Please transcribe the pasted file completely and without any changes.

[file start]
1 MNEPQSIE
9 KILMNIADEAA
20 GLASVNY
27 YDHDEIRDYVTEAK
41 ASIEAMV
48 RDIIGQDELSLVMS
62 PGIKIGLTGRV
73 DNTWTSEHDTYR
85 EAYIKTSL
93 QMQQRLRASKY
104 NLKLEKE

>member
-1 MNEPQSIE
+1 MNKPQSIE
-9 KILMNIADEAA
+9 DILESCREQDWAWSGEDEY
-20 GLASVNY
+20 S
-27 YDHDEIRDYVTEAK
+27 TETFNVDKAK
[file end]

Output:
1 MNEPQSIE
9 KILMNIADEAA
20 GLASVNY
27 YDHDEIRDYVTEAK
41 ASIEAMV
48 RDIIGQDELSLVMS
62 PGIKIGLTGRV
73 DNTWTSEHDTYR
85 EAYIKTSL
93 QMQQRLRASKY
104 NLKLEKE

>member
-1 MNEPQSIE
+1 MNKPQSIE
-9 KILMNIADEAA
+9 DILESCREQDWAWSGEDEY
-20 GLASVNY
+20 S
-27 YDHDEIRDYVTEAK
+27 TETFNVDKAK